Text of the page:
I was limited in what I could do compared to U.S citizens. The biggest difficulty, and also my biggest dream, was to get into college. I had done well in high school, and as graduation neared I confidently told my friends that I had college all figured out. They had all been accepted, I was in all of their classes, and I was a notorious know-it-all. So there was no reason for them to doubt me. Despite my confident remarks, I knew all along I was undocumented in a state that did not allow anyone without documents to attend college. After graduation I hid from my friends and waited for a miracle.
Then came the DACA program.
I got a Social Security card and stepped outside, for once not afraid to see an ICE vehicle. For the first time I could get a driver’s license and a job, just like everyone else. Nonetheless, because I did not qualify for student aid or in-state tuition, I still could not go to college. When I found this out it was certainly a major setback, but one I decided I would overcome. I would save up for as long as it took by taking on several jobs. I was determined that nothing would stop me.
While I worked two jobs for several years I began to see my savings grow. I had optimism that I would, though slowly, accumulate what I needed. During my free time I passionately devoted my efforts to encouraging civil action for the progress of healthcare, sexual assault awareness, and immigrant rights. It was well known that I was left-leaning and politically active, for which the people around me began coming to me for insight and advice on current issues.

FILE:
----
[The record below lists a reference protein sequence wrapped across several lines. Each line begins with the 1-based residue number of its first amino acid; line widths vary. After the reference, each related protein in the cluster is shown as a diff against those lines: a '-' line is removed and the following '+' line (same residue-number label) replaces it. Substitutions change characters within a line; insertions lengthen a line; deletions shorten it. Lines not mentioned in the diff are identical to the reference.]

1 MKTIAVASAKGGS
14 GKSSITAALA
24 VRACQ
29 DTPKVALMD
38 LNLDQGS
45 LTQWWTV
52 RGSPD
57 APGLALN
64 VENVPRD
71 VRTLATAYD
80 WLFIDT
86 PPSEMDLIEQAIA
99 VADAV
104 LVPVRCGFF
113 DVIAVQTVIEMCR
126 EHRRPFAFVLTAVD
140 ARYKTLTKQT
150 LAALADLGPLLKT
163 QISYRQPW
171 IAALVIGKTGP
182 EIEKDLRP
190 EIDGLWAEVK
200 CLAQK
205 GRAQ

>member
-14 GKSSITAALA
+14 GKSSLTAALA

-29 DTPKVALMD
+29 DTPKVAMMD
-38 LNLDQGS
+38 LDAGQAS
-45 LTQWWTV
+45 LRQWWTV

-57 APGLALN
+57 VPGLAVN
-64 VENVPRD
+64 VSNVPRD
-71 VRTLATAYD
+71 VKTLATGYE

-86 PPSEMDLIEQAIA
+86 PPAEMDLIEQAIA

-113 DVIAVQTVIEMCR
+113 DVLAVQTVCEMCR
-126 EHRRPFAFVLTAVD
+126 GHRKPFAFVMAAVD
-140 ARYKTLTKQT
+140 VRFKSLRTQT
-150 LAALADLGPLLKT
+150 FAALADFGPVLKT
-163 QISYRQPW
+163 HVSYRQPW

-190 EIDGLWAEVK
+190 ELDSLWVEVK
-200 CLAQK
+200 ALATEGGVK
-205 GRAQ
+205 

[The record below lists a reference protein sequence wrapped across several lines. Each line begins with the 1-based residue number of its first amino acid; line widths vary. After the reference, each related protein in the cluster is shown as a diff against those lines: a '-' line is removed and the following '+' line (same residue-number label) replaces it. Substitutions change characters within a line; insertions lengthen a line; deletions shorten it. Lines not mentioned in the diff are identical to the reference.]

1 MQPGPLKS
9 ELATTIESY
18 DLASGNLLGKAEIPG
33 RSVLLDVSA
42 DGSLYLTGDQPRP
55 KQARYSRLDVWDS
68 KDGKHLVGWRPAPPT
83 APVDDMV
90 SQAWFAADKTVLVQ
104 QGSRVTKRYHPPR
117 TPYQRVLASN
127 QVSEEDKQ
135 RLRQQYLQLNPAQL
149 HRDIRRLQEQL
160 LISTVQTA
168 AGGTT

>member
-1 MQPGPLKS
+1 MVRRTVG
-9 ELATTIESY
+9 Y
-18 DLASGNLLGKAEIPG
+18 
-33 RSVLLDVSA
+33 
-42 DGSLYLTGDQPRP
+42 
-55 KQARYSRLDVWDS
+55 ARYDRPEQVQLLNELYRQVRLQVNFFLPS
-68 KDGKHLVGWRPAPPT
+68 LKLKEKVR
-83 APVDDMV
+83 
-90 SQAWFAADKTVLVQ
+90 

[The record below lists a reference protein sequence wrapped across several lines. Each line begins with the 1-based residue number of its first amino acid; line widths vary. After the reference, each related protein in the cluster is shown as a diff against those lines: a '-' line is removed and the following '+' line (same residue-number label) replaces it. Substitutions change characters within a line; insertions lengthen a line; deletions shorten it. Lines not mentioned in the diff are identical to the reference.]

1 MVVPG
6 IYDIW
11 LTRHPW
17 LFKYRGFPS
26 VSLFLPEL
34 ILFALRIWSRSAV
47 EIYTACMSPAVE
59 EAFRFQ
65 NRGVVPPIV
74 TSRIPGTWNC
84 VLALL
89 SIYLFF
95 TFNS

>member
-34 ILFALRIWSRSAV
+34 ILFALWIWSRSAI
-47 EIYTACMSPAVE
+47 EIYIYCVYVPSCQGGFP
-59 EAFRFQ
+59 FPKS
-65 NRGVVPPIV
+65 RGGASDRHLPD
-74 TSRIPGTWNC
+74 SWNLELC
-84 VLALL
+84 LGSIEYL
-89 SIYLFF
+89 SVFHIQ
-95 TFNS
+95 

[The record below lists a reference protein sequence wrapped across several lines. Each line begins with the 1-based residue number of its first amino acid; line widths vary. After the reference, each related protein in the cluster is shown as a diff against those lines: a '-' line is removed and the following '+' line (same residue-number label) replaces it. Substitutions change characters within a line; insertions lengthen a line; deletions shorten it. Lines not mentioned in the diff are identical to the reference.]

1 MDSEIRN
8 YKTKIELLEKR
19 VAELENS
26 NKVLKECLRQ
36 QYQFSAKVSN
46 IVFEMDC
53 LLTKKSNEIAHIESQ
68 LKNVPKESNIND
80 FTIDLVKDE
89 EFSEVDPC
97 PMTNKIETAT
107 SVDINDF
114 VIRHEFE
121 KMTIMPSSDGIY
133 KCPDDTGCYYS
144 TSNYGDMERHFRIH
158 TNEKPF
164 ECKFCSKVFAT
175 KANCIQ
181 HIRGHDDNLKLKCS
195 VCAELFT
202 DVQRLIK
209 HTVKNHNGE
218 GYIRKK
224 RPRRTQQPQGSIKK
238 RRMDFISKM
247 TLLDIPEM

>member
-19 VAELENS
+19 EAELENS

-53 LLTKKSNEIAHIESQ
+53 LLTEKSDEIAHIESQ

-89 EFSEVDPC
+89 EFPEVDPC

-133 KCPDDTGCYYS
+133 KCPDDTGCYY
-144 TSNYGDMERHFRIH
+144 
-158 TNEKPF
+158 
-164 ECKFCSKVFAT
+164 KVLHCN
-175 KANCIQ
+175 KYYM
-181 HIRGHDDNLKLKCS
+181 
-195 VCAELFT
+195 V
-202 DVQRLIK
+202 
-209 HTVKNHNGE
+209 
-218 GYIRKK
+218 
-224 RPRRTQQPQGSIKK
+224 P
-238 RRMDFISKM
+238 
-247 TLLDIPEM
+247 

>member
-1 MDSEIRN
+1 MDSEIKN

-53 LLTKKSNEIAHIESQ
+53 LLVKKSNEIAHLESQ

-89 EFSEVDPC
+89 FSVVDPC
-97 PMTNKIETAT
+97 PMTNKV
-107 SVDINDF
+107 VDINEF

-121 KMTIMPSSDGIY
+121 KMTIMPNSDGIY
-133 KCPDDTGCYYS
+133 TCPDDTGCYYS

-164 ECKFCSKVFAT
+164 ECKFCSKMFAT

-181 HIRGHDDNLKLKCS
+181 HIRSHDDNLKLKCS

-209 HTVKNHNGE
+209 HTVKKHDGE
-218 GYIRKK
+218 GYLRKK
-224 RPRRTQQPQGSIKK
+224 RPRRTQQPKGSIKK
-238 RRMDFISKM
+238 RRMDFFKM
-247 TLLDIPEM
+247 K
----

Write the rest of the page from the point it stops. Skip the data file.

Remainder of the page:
Elections came, and with it changes to the community I had known for so long. In 2016, an overnight proliferation of prejudice against me left me stunned. I'd encountered racism before, even as a child, and knew how to brush it off. Yet this was more frequent and closer to home. Close friends, their families, coworkers, customers, complete strangers, people I had grown up with abruptly took offense to my existence. I was told to show my visa, questioned about my legal status, slurs were directed toward my sister, and one older man even became angry when I wouldn't provide him with my birth certificate at a bookstore, to name a few incidents.